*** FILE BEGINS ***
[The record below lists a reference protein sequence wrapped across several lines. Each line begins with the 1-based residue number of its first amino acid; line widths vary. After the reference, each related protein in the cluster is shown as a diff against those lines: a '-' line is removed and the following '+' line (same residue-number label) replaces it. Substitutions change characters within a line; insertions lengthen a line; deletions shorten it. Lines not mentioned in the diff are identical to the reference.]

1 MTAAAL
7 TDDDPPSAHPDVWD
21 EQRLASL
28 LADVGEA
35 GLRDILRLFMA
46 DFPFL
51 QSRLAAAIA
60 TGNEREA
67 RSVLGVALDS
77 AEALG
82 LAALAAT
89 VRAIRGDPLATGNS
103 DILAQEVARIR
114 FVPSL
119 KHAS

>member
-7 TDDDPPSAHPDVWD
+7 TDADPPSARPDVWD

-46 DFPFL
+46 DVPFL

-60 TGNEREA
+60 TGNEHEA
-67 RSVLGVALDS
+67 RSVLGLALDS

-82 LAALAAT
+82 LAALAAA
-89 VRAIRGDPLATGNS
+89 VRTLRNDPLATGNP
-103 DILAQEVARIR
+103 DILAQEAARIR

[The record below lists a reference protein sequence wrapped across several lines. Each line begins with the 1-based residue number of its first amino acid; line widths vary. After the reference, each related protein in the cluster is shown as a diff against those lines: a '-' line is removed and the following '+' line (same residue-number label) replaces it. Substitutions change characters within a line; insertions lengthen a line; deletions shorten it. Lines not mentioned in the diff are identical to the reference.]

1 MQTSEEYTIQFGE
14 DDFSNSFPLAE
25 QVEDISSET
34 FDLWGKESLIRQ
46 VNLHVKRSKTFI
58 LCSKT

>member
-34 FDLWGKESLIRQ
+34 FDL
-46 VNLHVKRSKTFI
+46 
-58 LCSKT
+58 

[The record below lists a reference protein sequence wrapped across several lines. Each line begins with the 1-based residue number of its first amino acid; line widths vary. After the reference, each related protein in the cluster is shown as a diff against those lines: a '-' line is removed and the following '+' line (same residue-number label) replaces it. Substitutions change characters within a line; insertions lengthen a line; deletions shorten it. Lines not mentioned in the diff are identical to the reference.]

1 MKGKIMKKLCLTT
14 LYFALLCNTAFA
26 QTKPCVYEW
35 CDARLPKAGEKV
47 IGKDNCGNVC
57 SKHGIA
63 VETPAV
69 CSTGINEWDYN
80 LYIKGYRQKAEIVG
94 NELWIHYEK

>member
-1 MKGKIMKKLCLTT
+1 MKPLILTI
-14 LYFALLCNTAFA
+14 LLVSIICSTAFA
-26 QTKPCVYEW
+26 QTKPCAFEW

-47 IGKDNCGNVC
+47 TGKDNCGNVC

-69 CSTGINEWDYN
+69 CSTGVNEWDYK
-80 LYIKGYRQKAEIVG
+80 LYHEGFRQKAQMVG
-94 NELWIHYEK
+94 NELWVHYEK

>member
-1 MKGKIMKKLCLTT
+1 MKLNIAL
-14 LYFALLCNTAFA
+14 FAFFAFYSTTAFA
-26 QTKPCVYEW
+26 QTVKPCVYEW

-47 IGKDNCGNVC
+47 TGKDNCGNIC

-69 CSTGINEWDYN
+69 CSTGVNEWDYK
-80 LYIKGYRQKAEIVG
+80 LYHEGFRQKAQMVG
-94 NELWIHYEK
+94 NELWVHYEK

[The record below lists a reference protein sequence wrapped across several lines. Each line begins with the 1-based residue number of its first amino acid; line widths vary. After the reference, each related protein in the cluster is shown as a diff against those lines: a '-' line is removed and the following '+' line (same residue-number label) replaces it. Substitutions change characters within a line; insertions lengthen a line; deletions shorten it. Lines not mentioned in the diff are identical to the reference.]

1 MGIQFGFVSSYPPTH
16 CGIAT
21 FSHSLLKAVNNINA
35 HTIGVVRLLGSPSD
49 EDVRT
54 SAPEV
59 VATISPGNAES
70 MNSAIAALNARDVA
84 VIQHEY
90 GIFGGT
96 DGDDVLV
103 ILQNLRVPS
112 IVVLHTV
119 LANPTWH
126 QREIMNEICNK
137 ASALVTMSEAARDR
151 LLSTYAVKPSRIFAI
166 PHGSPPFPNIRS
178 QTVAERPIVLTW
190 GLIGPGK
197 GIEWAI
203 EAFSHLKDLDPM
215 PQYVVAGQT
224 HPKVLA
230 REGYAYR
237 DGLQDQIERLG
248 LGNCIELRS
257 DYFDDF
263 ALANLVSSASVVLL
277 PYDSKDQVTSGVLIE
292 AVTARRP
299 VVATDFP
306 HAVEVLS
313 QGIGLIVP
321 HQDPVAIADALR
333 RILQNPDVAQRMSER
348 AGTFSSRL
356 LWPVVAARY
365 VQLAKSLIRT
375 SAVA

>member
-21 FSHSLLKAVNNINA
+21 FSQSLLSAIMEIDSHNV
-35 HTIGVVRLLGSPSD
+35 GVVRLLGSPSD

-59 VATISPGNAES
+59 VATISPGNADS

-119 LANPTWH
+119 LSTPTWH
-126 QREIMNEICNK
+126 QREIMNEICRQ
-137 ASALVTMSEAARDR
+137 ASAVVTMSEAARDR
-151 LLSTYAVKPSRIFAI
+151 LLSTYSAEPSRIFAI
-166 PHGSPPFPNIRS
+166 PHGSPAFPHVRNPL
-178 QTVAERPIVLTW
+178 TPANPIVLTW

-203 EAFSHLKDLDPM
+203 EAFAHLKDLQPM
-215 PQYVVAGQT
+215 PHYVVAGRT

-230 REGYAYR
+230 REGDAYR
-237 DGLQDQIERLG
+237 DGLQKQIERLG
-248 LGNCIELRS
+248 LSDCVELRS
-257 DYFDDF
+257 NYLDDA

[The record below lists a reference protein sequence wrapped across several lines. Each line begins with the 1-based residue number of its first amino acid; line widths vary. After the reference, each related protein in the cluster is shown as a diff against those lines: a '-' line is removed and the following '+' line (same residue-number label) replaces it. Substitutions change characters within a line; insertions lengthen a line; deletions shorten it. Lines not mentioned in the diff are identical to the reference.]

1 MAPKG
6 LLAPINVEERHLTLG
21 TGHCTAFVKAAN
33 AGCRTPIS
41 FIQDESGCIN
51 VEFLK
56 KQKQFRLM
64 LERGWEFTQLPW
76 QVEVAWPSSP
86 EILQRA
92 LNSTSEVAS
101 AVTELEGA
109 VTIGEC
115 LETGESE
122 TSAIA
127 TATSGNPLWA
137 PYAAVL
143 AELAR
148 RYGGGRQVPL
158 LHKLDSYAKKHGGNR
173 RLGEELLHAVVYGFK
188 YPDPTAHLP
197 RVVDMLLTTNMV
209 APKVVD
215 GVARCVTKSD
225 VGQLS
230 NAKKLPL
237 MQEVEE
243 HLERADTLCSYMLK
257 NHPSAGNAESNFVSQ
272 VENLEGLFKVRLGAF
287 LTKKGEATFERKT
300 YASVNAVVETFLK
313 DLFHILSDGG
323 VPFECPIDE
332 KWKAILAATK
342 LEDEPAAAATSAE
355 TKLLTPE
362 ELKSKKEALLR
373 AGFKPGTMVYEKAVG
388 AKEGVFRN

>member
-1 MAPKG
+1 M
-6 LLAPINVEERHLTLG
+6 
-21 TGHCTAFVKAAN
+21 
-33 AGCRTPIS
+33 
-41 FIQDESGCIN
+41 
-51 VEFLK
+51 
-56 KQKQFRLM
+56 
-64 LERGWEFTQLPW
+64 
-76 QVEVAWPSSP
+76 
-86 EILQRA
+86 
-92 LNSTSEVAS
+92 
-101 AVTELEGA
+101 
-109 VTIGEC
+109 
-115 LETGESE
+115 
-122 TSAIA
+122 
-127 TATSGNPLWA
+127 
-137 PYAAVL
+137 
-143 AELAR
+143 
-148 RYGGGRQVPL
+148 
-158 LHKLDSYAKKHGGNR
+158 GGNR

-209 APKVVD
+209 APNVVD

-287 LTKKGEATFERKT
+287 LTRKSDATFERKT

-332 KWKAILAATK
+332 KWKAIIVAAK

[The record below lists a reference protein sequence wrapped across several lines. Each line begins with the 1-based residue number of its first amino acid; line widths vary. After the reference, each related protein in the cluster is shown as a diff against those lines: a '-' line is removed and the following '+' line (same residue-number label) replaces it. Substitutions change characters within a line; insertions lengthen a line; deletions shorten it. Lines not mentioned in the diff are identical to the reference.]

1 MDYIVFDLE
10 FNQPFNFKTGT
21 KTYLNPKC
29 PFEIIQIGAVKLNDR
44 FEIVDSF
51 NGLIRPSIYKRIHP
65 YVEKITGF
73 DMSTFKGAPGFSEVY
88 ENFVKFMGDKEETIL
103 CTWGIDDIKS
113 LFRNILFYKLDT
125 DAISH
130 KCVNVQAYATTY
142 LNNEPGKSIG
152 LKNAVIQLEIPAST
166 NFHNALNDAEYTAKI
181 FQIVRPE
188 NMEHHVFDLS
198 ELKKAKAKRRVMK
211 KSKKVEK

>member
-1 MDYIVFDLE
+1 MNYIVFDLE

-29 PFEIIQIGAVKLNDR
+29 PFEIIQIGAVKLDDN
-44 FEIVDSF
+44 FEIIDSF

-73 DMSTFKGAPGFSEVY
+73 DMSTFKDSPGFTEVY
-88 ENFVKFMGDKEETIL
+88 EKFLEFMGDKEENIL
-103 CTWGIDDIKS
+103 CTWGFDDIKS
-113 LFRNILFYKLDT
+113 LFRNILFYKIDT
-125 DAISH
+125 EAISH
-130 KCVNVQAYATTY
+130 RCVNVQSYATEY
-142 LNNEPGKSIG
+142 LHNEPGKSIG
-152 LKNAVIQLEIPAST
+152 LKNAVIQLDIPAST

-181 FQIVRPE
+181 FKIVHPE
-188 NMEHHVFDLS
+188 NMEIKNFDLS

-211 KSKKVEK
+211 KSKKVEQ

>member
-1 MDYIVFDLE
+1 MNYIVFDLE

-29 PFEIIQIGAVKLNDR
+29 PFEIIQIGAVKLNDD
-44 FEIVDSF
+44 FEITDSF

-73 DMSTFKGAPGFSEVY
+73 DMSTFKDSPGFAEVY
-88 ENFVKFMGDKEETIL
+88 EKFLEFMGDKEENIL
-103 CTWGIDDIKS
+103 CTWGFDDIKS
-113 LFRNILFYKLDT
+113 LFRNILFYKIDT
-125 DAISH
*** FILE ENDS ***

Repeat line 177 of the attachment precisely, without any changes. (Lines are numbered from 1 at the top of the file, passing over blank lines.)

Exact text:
143 AELAR